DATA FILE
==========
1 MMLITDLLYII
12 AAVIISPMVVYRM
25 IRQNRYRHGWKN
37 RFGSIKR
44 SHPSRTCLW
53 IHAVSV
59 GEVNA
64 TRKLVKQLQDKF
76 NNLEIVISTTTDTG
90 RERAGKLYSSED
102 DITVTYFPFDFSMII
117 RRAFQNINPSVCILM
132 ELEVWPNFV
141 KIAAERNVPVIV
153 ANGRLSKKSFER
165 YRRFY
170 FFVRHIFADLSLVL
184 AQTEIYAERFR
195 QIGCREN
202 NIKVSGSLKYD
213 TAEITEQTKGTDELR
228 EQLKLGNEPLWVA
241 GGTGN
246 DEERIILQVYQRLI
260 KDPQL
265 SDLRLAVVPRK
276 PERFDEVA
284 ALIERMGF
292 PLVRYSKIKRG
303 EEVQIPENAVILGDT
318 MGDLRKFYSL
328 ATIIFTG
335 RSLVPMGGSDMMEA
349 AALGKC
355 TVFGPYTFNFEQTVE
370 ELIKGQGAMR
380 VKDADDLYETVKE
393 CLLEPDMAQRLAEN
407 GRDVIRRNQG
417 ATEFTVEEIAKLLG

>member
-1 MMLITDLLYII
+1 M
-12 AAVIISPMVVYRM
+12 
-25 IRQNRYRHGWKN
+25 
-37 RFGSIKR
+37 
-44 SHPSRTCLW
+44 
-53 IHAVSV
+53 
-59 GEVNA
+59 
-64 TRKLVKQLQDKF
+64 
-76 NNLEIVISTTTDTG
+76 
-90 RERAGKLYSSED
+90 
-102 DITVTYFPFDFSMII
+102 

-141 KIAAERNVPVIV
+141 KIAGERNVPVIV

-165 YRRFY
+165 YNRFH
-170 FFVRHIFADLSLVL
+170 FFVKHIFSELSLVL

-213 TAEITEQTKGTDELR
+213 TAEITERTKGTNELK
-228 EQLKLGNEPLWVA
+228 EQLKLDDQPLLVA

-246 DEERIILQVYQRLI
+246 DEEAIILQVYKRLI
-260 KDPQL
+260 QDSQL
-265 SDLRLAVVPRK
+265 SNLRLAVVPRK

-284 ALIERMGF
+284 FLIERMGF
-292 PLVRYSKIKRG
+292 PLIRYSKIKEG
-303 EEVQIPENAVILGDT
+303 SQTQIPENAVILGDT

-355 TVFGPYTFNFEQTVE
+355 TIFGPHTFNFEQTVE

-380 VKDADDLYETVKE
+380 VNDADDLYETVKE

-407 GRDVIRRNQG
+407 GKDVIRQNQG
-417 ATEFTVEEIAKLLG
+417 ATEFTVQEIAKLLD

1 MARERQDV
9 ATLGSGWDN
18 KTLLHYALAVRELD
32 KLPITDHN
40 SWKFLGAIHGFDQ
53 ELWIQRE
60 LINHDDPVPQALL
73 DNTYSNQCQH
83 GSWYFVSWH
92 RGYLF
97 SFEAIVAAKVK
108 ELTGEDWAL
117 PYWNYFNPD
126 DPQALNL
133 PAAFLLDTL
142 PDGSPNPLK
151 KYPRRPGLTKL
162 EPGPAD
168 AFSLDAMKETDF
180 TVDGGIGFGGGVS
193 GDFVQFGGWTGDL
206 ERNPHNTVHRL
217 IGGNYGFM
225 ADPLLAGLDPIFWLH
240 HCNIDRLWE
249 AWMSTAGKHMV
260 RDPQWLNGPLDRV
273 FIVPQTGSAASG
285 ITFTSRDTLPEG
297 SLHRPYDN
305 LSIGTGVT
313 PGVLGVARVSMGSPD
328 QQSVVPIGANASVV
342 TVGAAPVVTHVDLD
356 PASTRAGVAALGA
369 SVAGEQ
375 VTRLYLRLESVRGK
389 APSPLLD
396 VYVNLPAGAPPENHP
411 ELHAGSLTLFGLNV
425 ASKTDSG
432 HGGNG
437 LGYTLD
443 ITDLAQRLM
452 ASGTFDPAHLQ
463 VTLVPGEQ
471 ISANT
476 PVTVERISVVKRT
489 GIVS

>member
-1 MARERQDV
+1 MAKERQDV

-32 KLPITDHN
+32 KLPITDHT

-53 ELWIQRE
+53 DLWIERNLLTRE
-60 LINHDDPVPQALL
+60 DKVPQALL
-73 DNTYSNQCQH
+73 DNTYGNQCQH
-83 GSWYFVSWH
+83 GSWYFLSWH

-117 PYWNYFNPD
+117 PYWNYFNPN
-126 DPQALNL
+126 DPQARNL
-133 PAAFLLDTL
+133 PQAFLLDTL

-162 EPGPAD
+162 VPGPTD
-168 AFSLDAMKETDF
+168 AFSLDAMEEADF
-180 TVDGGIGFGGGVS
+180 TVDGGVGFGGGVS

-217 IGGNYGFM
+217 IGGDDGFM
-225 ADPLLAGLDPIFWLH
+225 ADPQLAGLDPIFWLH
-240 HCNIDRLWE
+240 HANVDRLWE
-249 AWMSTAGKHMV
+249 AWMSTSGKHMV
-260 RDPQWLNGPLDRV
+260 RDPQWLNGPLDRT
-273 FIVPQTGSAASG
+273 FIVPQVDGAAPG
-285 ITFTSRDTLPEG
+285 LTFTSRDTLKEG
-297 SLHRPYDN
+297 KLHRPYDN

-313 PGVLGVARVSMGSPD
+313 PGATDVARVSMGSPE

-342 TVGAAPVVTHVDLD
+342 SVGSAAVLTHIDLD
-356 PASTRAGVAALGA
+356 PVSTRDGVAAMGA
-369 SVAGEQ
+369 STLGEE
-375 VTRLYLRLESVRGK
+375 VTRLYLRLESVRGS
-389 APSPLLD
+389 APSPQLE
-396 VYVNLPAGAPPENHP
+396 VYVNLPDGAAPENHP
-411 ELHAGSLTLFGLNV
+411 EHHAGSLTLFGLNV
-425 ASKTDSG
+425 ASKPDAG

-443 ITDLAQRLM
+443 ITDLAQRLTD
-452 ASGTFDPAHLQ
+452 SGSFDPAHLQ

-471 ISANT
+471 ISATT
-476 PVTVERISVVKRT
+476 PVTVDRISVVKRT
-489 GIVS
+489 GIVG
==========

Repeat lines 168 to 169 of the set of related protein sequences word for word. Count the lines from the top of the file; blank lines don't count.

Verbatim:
-217 IGGNYGFM
+217 IGGDDGFM